I’m thrilled to be taking part in the tour for A House of Ghosts to celebrate the paperback being published. Thank you to Tracy Fenton and Zaffre Books for inviting me to take part. I have A House of Ghosts in hardback and it’s so beautiful. I’m glad to see that the paperback looks just as good. I reviewed the book last year and you can read my review here.
So what do I have for the blog tour then? Well, William Ryan has kindly answered a few questions for me all about A House of Ghosts. But first, the blurb.
Winter 1917. As the First World War enters its most brutal phase, back home in England, everyone is seeking answers to the darkness that has seeped into their lives.
At Blackwater Abbey, on an island off the Devon coast, Lord Highmount has arranged a spiritualist gathering to contact his two sons who were lost in the conflict. But as his guests begin to arrive, it gradually becomes clear that each has something they would rather keep hidden. Then, when a storm descends on the island, the guests will find themselves trapped. Soon one of their number will die.
For Blackwater Abbey is haunted in more ways than one . . .
Where did the idea for the story come from?
I’ve always wanted to write something about the First World War and one aspect that particularly appealed to me was the rise of Spiritualism, the belief that the dead did not entirely pass and could be contacted, the popularity of which grew exponentially due to the huge casualties on the Western Front. I thought a crime novel built around it might work quite well, with maybe a few other elements thrown in.
It’s quite a mixture of sub-genres in a way – ghost story, spy thriller, a Golden Age whodunit and even romance. Were you aware of that when writing it?
Absolutely. I think if you go looking for elements of John Buchan, Georgette Heyer and Agatha Christie, you’ll probably find them and a few other writers as well. I don’t understand readers, or writers, who think that books need to keep strictly to type – it’s fun to mix things up, both for the reader and the writer.
Your setting is wonderfully claustrophobic with Blackwater Abbey on an island that’s cut off from the mainland by a snow storm. Did you base the island on a particular one and have you ever been cut off?
I’ve been snowed in a couple of times which I suppose counts as being cut off – but there weren’t any ghosts just a lot of hot chocolate. Blackwater Island is a mixture of Burgh Island, which I used to live very close to and which Agatha Christie used as a basis for one or two of her novels, and Lundy Island, which is a bit more remote and off the North Devon coast. The house is an invention but based it on a selection of Tudor Houses. I took what I needed from each of them, although I think the ossuary came from an Italian monastery.
What can I say? I’m a writer, I make stuff up.
Your books are historically based. What kind of research did you have to do for A House of Ghosts? Would you consider writing something contemporary?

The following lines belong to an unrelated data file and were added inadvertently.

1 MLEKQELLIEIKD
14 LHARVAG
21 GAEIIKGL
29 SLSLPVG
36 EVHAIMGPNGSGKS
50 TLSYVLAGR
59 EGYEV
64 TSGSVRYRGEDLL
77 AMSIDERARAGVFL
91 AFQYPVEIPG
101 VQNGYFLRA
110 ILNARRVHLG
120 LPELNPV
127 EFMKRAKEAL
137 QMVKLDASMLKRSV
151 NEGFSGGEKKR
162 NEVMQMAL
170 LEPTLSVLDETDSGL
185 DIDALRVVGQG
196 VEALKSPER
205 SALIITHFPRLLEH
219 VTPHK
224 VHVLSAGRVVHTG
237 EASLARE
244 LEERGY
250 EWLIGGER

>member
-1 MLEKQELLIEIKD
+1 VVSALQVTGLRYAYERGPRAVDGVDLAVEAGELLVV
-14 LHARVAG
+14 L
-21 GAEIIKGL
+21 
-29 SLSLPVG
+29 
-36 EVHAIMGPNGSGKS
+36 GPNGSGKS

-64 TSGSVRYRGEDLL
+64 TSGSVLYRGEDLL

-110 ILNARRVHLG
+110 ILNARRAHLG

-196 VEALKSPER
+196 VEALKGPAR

I knew the period of the First World War quite well already but I did do a fair amount of research into Spirtualism and some less well-known events, like the Silvertown Explosion, and I now know more about gas masks than I probably should. I enjoy research though and, conveniently, it tends to be where I find a lot of plot ideas plus, in this case, it allowed me to watch quite a lot of Downton Abbey reruns. There is a certain certainty to the past, which is helpful for a writer and you can explore contemporary issues at the same time (surreptitiously). That having been said, I’m very open to writing a contemporary novel. I have one or two in mind.
Ghost stories seem to be making a comeback. Was that part of your plan from the beginning or did the ghosts weave their way in later?
Ghosts were in from the beginning and fortunately my editor, Sophie Orme, likes a fictional ghost so we were on the same ghostly page, so to speak. I’m not sure why ghosts are so popular at the moment but I think it may have something to do with technology taking over the world around us and people needing a dose of the unknown from time to time, just to keep them sane.
Your two main protagonists are Kate Cartwright and Donovan. They make a formidable double act. Do you have future plans for them?
Originally A House of Ghosts was intended to be a standalone novel, but I really enjoyed writing it so I left open the possibility of a sequel, just in case. I can’t confirm anything just yet but I’d say the chances are 60/40 – it turns out readers enjoyed reading it as well. Even if he doesn’t come back with Kate in a sequel, Donovan is likely to show up in a supporting role in another novel I’m working on. It seemed a shame not to give him another run out.
A big thank you to William Ryan for answering my questions. If you like the sound of A House of Ghosts (the perfect read for chilly weather) then you can buy it by clicking here.
William Ryan’s first novel in the Captain Korolev series, The Holy Thief, was shortlisted for a Crime Writer’s Association’s New Blood Dagger, a Barry Award, The Kerry Group Irish Fiction Award and The Theakstons Old Peculier Crime Novel of the Year. The second in the series, The Bloody Meadow, was shortlisted for the Ireland AM Crime Novel of the Year and the third, The Twelfth Department, was also shortlisted for the Ireland AM Crime Novel of the Year as well as the CWA’s Historical Fiction Dagger and was a Guardian Crime Novel of the Year..
The Constant Soldier, William’s fourth novel was described as “subtle, suspenseful and superb” by The Daily Mail and shortlisted for the HWA’s Gold Crown and the CWA’s Steel Dagger.
William’s latest novel (as W.C. Ryan), A House of Ghosts, was published in October 2018 and the paperback released in October 2019.
William lectures on creative writing at City University and helps run the First Monday Crime evenings. Visit william-ryan.com for more information.